The team has put up a ticket to get this added to the Theme Check plugin, so it should be an automatic check with no need for manual checking from reviewers once it gets rolled in.

    This post is primarily a heads up for theme authors.

    Do I have to change my code?

    It depends. I think most new themes are already adding support. If not, you simply need to add a single line within your theme setup function, which would look something like the following.

    add_action( 'after_setup_theme', 'theme_slug_setup' );
    function theme_slug_setup() {
    	add_theme_support( 'title-tag' );

    Removing back-compat code

    If you previously had code to handle pre-4.1 installs, you can simply remove it. That code would look something like this:

    if ( ! function_exists( '_wp_render_title_tag' ) ) {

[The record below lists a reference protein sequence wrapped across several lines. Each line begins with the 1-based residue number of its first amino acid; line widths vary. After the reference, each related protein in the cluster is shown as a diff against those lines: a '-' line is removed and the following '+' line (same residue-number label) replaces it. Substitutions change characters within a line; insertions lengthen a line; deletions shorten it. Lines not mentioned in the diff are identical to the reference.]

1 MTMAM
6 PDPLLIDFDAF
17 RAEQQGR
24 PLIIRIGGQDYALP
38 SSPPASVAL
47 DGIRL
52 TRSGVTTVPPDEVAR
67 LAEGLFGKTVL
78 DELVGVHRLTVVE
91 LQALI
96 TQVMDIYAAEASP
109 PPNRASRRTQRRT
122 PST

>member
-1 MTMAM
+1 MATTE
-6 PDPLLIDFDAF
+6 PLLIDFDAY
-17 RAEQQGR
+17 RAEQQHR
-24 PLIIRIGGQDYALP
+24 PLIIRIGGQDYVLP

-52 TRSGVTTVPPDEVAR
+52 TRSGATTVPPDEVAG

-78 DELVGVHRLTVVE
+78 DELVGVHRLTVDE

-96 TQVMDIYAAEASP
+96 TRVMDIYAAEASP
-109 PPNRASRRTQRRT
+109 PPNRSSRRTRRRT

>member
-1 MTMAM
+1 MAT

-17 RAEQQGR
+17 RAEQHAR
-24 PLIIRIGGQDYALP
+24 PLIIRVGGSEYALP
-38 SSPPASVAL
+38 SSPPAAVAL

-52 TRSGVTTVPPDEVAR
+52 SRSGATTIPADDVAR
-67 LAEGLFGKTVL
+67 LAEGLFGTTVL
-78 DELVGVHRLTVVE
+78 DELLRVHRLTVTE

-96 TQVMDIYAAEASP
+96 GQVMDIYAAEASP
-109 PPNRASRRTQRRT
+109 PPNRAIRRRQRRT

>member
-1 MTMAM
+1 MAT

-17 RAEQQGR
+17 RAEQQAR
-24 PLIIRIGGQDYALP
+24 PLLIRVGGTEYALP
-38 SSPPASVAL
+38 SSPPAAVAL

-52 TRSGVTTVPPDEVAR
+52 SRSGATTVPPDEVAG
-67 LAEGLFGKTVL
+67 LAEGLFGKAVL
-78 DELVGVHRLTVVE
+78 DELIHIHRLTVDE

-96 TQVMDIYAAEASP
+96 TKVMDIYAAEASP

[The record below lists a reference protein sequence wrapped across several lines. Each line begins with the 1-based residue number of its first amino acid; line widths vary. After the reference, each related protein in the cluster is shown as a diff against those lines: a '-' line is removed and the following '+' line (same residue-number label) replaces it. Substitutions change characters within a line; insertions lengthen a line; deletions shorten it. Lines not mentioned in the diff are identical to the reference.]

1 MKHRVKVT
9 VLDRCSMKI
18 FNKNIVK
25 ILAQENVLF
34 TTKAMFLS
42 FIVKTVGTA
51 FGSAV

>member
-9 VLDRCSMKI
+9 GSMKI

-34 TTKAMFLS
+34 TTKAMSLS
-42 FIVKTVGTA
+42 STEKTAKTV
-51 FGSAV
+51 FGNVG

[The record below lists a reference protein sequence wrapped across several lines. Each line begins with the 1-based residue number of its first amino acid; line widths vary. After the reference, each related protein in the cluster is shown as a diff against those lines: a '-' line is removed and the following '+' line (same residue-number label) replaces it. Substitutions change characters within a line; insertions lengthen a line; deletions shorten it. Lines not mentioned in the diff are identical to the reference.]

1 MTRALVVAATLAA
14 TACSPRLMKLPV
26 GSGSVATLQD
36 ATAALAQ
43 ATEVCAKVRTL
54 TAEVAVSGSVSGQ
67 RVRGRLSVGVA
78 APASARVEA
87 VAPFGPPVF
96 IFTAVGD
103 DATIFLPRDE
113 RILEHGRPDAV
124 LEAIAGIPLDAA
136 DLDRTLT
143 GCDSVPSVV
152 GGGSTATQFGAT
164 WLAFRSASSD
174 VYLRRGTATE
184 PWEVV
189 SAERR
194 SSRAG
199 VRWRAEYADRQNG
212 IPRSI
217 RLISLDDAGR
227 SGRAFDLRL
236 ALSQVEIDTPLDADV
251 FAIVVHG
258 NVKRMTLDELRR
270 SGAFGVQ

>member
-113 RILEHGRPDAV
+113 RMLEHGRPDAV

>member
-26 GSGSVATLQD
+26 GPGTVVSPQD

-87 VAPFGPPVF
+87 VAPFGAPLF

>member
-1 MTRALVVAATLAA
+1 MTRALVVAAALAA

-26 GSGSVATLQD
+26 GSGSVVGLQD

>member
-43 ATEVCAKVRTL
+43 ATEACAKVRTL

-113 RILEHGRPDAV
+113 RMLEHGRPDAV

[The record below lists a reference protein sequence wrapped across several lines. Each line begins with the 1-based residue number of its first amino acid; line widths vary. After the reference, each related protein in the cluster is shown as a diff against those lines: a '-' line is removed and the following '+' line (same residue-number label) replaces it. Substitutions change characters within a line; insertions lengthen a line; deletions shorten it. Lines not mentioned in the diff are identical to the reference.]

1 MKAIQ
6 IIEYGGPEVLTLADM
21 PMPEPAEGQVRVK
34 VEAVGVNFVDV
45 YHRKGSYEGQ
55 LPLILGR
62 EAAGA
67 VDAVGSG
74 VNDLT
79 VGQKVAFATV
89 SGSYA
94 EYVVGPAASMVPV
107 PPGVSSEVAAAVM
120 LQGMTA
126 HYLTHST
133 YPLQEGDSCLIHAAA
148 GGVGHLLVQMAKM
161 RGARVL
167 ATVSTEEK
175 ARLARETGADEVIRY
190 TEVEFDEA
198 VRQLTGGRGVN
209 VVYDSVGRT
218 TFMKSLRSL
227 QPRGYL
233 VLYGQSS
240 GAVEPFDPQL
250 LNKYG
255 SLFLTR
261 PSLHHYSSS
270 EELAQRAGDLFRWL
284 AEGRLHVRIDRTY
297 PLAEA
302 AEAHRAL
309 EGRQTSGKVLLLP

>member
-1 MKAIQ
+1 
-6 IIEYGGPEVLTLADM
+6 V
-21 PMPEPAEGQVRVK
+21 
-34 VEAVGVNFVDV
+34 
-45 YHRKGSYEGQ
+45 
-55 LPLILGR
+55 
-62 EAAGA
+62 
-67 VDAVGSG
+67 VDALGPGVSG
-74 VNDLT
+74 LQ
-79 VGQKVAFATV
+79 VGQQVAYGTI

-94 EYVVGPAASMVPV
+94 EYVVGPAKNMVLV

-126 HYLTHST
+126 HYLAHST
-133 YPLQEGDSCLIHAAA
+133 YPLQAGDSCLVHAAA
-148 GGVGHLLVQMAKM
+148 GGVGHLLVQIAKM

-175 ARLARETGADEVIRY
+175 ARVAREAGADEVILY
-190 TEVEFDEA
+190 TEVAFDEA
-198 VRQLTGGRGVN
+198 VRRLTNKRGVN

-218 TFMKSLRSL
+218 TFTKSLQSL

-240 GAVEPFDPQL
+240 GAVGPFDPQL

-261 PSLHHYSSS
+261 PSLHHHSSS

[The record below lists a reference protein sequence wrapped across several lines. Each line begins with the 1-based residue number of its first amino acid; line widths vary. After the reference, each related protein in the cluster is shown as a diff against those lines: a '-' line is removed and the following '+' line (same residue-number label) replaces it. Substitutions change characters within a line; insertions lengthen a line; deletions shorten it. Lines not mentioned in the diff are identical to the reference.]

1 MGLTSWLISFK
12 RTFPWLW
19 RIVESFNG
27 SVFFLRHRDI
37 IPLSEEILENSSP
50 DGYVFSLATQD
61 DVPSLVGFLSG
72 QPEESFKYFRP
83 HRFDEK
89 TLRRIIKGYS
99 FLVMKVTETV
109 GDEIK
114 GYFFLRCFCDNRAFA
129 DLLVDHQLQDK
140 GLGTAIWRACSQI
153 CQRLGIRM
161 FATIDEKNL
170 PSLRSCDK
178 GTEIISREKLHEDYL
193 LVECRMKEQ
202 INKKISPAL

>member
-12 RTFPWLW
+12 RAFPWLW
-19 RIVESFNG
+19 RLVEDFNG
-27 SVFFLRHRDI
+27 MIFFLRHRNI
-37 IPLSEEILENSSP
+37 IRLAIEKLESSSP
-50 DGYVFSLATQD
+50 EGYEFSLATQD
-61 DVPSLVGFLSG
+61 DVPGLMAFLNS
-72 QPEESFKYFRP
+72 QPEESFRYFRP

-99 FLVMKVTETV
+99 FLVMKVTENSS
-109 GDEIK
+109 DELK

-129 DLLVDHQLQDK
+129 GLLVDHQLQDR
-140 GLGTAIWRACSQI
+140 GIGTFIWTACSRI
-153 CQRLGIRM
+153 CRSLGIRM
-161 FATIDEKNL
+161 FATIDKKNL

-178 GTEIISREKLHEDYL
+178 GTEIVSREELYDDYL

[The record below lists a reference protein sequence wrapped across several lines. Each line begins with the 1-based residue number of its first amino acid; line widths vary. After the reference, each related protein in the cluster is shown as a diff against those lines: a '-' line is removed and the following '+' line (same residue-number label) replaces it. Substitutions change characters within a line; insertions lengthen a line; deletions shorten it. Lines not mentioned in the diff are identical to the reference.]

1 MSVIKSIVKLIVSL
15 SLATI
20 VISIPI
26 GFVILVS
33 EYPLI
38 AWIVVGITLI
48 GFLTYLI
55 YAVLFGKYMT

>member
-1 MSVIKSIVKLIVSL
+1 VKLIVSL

function theme_slug_render_title() {
    <title><?php wp_title( '|', true, 'right' ); ?></title>
    	add_action( 'wp_head', 'theme_slug_render_title' );

    Also, make sure the following is not in your header.php template:

    <title><?php wp_title( '|', true, 'right' ); ?></title>
  • Tammie 10:58 am on August 24, 2015 Permalink |  

    Weekly meeting agenda

    Our weekly meeting is on Tuesday at 18:00 UTC in #themereview. What shall we talk about?

    It’s good to every now and then have an open meeting so we can talk about anything that people want to. Lets do that this week. There is no set agenda so please add what you’d like to talk about in the comments.

    • Maria Antonietta Perna 12:38 pm on August 24, 2015 Permalink | Log in to Reply